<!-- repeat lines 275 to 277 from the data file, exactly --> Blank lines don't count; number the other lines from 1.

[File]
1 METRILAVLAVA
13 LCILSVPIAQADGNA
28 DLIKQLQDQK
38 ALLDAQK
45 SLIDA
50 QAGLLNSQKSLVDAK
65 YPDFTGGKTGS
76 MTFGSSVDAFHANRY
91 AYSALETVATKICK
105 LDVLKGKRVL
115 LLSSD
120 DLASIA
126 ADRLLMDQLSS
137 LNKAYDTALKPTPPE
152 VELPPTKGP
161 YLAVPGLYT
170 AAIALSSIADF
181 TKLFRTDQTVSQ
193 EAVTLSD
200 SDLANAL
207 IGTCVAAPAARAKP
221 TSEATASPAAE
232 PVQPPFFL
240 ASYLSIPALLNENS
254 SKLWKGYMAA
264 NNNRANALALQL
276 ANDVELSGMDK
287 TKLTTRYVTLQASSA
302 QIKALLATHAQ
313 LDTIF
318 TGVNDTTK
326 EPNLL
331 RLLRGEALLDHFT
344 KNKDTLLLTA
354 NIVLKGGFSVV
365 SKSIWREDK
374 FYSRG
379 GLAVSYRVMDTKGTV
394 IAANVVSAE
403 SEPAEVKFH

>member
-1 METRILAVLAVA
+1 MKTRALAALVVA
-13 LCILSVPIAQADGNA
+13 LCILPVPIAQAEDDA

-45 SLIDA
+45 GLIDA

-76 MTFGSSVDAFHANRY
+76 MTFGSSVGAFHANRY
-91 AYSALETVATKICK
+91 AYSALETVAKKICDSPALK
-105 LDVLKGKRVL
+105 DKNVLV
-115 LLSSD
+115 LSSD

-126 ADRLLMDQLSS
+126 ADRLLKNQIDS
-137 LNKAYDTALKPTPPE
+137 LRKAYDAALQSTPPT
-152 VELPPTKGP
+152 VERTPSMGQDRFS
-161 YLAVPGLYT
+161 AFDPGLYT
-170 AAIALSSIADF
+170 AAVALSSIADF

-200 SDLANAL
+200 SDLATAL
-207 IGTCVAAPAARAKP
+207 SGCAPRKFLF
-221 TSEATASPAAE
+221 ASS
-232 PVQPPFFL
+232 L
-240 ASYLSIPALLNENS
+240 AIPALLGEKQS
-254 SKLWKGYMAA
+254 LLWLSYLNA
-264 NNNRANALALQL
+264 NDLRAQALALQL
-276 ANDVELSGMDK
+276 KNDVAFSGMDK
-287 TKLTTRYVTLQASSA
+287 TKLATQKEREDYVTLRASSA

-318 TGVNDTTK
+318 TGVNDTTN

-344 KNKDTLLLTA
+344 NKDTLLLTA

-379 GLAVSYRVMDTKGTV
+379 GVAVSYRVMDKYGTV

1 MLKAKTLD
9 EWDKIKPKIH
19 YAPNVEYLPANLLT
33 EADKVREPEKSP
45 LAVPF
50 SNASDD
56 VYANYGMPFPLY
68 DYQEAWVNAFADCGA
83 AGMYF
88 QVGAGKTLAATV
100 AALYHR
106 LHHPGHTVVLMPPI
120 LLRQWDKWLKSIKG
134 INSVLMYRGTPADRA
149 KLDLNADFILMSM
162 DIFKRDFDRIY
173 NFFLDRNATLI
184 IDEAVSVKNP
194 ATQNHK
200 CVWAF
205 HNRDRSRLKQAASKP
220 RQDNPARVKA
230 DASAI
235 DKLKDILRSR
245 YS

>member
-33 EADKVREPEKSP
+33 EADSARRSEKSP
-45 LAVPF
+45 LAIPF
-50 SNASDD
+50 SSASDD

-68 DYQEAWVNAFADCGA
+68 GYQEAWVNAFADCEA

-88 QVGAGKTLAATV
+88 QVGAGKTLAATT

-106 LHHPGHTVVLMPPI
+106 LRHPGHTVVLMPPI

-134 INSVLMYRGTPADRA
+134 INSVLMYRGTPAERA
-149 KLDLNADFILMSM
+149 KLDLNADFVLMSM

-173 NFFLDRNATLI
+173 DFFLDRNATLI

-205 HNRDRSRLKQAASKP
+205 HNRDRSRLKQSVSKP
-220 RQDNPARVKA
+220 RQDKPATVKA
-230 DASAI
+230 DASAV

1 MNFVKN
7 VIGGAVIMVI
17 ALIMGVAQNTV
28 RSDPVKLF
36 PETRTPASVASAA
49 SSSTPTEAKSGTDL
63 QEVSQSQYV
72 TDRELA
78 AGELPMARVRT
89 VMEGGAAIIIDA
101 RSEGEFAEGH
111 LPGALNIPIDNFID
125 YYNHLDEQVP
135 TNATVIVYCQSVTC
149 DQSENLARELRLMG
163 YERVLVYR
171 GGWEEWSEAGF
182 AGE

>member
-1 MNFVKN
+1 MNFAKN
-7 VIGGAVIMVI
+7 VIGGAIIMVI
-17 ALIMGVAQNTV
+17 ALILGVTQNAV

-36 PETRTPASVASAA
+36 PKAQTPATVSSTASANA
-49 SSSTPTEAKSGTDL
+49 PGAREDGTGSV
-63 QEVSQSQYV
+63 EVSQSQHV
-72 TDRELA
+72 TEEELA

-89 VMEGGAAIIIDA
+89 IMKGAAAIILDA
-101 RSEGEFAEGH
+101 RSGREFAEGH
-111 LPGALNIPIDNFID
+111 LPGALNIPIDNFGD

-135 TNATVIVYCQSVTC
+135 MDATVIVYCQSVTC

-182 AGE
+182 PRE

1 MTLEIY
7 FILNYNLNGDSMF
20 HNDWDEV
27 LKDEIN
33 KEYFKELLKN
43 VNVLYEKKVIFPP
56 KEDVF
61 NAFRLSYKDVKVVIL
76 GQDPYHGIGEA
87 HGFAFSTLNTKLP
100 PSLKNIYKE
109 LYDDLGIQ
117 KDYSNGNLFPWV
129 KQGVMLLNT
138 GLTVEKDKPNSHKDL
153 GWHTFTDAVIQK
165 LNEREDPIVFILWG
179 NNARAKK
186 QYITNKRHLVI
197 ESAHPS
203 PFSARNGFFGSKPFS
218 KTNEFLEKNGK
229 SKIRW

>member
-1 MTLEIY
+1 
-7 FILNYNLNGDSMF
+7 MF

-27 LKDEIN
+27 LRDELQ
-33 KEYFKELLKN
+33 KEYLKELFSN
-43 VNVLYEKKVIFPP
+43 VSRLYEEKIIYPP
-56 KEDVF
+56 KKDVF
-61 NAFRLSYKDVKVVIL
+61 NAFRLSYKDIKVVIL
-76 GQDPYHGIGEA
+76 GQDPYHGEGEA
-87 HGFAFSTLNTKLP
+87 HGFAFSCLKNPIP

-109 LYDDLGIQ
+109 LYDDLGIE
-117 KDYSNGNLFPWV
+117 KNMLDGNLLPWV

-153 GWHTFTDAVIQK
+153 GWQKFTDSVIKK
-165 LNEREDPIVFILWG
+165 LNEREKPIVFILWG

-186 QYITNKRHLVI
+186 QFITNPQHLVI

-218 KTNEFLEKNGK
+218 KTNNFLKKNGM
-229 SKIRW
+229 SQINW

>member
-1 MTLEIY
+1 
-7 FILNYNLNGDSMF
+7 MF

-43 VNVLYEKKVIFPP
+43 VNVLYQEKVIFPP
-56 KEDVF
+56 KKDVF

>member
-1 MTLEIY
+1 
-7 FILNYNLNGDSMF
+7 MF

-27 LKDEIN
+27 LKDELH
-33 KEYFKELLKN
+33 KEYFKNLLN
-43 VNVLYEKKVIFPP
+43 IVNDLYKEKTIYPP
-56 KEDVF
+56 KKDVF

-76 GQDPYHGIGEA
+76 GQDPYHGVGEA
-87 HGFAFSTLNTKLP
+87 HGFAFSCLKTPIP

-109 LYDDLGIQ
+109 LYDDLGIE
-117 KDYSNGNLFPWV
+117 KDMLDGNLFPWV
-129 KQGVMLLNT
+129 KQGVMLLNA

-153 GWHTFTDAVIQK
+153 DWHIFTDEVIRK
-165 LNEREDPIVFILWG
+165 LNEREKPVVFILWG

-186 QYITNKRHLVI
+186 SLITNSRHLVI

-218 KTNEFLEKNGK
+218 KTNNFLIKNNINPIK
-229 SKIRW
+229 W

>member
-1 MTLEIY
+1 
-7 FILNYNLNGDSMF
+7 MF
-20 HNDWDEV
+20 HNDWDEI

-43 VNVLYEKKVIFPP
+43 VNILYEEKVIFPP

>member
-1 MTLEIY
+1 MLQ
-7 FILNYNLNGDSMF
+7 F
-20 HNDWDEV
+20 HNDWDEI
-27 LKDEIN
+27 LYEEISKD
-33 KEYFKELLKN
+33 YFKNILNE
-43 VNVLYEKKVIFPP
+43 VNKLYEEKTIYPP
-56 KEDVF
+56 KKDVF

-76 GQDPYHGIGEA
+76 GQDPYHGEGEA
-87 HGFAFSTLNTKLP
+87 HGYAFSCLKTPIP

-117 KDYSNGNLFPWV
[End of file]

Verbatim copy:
-186 QYITNKRHLVI
+186 SLITNSRHLVI

-218 KTNEFLEKNGK